Monday, 16 September 2013


2063 Dining
Experience the kitchen of the future with Miele

IMAGINE A kitchen that can help you live longer, suggest meals to optimise your performance and even stop you from snacking…
Between Thursday 19th and Sunday 22nd September and in celebration of its 50th anniversary in the UK, top appliance aficionado Miele will partner with the London Design Festival and innovative chef Ben Spalding to launch 2063 Dining, an exhibition that will cast an eye ahead to 2063 dining experiences.

Premiering during one of the world's most important annual design events, visitors will be invited to immerse themselves 50 years into the future.  The fully interactive kitchen exhibition will explore aspects of future living from entertainment, work, cooking and eating.
Working with online fashion and trend forecasting agency, Trendstop, Miele has compiled the 2013 Miele Kitchenology Report[1], revealing the kitchen of the future will be a fully interactive and multi-functional space, featuring a range of new systems and technologies:
1.     Handprint scanners
Somewhat like your own personal nutritionist, health monitors will become a regular fixture in the kitchen of the future, giving real-time health analytics for every member of the family. Health monitors will not only be able to tell you when you've reached your daily calorie quota but also share important information on body fat ratio, heart rate and cholesterol levels and suggest a diet to optimise performance levels.
2.     Holographic projections
As technology becomes more invisible and immersive, holograms will offer more natural forms of virtual socialising. Fancy an old family favourite meal? Recipe books will become a thing of the past, replaced by holograms that will project, for example, your grandma guiding you through your all-time favourite shepherd's pie!
3.     Sensor control
Sensory elements such as lighting and sound will be determined by what the kitchen is being used for. If the kids are doing their homework, subtle yellow lighting and soothing music will play to keep children concentrated and focused. Even more impressive, the elements will be interchangeable using brainwave technology. Simply standing in front of a wall-mounted sensor and thinking of your needs will be enough to make the changes desired.
4.     Multipurpose living walls
Homes will have a much more indoor-outdoor feel that they do today. The kitchen of the future will be equipped with plant walls for water storage and in order to bolster the amount of fresh oxygen available in the home. Identified as needing more fruit and veg by your health scanner? The kitchen will also be fully equipped with hydro-nutrition technology to grow delicious fruit, vegetables, herbs and other plants in these growing pods. Once grown, it will be case of "steaming is believing" as steam cooking is identified as the best way to prepare for the health conscious.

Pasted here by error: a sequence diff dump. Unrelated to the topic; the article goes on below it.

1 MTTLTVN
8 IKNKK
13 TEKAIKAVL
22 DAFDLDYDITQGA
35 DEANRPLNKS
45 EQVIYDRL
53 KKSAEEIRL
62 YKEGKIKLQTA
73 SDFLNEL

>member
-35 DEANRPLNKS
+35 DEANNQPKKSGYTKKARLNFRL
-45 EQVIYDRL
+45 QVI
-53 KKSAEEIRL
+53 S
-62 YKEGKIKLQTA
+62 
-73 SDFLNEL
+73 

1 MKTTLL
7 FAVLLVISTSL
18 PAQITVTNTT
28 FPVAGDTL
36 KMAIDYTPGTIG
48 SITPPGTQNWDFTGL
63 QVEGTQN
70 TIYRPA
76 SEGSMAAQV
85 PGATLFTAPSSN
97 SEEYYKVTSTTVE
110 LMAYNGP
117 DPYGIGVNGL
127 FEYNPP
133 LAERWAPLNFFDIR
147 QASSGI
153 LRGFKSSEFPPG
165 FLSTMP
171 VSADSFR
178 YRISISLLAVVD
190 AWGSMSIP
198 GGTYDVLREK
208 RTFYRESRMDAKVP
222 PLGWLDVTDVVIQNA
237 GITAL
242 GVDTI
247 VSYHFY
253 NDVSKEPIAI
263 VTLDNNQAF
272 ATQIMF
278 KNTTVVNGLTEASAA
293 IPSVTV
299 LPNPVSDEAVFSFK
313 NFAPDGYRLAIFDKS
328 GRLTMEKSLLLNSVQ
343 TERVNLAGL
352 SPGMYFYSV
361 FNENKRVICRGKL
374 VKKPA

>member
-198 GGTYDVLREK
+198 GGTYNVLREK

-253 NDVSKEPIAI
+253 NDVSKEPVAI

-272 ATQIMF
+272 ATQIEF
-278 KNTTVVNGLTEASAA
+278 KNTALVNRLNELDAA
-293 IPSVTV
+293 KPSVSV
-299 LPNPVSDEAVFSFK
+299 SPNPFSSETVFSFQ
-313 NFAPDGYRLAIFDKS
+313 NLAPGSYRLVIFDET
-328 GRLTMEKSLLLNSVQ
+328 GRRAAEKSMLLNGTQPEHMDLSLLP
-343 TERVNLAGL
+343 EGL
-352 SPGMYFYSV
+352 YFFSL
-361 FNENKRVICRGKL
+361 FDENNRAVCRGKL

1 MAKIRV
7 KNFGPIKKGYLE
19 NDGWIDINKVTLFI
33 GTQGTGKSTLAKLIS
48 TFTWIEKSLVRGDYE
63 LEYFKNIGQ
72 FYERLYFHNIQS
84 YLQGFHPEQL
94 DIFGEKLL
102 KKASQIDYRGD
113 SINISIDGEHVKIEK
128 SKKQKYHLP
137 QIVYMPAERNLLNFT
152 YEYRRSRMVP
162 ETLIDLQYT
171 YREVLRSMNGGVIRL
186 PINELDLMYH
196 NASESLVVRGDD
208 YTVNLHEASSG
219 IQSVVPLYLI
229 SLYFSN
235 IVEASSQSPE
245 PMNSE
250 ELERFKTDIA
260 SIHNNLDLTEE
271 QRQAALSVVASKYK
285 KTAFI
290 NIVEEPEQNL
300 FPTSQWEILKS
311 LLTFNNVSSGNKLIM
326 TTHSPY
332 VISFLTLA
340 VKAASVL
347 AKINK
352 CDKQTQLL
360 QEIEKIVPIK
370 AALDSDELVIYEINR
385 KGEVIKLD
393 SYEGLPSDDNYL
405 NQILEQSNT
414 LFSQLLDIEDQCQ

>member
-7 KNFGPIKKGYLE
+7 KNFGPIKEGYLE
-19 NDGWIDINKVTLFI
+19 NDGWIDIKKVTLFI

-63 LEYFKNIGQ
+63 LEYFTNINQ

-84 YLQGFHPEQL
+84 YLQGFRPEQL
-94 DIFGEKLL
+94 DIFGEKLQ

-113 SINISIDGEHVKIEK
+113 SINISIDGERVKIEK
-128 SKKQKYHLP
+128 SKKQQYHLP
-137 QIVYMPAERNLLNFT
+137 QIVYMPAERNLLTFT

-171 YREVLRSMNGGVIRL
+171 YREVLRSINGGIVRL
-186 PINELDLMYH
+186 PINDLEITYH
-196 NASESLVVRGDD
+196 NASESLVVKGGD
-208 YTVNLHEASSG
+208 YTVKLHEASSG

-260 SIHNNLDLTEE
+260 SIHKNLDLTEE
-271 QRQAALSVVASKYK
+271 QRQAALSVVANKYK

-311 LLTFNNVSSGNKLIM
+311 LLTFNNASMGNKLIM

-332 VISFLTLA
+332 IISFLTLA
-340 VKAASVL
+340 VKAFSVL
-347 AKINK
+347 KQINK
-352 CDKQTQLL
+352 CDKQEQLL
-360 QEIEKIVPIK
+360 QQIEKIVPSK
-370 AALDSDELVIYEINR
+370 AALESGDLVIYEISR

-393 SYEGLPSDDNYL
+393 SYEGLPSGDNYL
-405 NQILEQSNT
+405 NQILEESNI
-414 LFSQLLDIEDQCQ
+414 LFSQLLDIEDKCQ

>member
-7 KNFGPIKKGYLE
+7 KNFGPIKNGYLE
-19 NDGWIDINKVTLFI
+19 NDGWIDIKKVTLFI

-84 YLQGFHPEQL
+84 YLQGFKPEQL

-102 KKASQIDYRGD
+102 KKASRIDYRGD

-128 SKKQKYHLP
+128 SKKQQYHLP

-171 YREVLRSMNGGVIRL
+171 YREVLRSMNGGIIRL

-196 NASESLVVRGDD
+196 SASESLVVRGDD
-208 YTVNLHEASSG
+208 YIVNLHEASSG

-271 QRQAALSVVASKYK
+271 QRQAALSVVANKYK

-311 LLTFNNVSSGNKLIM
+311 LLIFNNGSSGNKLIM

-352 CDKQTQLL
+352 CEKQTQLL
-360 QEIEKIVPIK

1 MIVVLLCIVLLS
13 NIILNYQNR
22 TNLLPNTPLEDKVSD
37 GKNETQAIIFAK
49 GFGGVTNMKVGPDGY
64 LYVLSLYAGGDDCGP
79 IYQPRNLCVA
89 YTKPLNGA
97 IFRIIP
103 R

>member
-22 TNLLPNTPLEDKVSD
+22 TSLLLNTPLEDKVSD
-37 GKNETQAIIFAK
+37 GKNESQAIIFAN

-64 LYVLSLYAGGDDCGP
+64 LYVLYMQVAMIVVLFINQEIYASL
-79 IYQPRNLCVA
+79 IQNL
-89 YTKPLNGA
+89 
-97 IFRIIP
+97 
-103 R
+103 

Jaana Jatyri, CEO at Trendstop who commissioned the 2013 Miele Kitchenology Report, for Miele comments: "There will be dramatic changes in the way we source food and even in what we eat in the next 50 years. For example, the way we are used to transporting food from the farm to store to the home as well as storing it in each stage wastes vast amount of energy and resources. Future consumers will be growing more of their food fresh right in their kitchens. We also suspect they will be able to take advantage of advanced technologies that work on cellular and atomic rather than mechanical levels."
Miele is working with Ben Spalding who has worked at a number of the world's top restaurants, including Heston Blumenthal's three-star Fat Duck and Le Manoir, a restaurant run by Raymond Blanc. The critically acclaimed chef has devised a range of dishes anticipated to be popular in 2063. The menu includes dumplings filled with insects and bean paste; hot and cold, raw and cooked 30-ingredient salad; and tasty clamped root vegetables cooked in sweet yoghurt and spices.
Ben comments: "The dishes are based on the research collated by Miele which found, for example, that insects on the menu will become as normal as eating bread, that five-a-day will be old hat, and-10-a-day juice drinks will be the new craze. Consumers will also have a much wider range of flavours available to them as people will rediscover plants that aren't suitable for commercial food storage or transport, but which suit home growing.
Another thing that cropped up in the research that I'm interested in exploring further, is functional food cocktails. The idea is to create meals that will contain all the essential vitamins, minerals and macro-nutrients people need to survive. Couple this vision with advances in steam cooking, some of which we are already seeing today, and our ability to sustain a healthy eating future."
Talking about the exhibition, Dominic Worsley, Marketing Director at Miele adds: "Innovation is important to us at Miele, we were of course the first to pioneer cooking with steam in the integrated kitchen appliance arena. In fact, our research and development team is already working on similar ideas shown at the 2063 Dining exhibition so we may not even have to wait fifty years before we start to see these types of innovations in Miele appliances."
Miele's 2063 Dining will be open between Thursday 19th September to Sunday 22nd September at DesignJunction, Stand 20a, The Sorting Office, 21 – 31 New Oxford Street, London, WC1A 1BA from 10am. To apply for tickets, please visit for more information, prices may vary.
Tweet @Miele_GB with #Miele2063Dining

[1] Research commissioned by Trendstop for Miele, August 2013

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